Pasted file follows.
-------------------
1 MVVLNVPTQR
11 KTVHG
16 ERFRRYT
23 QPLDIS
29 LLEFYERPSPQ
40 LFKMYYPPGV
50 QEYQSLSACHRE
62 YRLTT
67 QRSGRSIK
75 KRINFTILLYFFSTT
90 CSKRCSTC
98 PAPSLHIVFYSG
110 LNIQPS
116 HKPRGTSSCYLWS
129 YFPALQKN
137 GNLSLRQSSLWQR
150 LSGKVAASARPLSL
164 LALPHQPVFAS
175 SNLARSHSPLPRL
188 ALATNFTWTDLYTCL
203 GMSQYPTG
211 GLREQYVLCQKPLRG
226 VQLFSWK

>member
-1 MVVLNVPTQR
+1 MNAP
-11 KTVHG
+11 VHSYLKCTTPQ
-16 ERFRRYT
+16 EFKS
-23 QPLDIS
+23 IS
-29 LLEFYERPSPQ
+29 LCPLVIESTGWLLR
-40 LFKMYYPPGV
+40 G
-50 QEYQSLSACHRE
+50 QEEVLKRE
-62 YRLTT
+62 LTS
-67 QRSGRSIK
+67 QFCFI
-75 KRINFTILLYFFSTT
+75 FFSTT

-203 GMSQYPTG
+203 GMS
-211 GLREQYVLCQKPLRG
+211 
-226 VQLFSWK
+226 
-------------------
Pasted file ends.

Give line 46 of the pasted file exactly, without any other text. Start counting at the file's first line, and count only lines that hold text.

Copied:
+203 GMS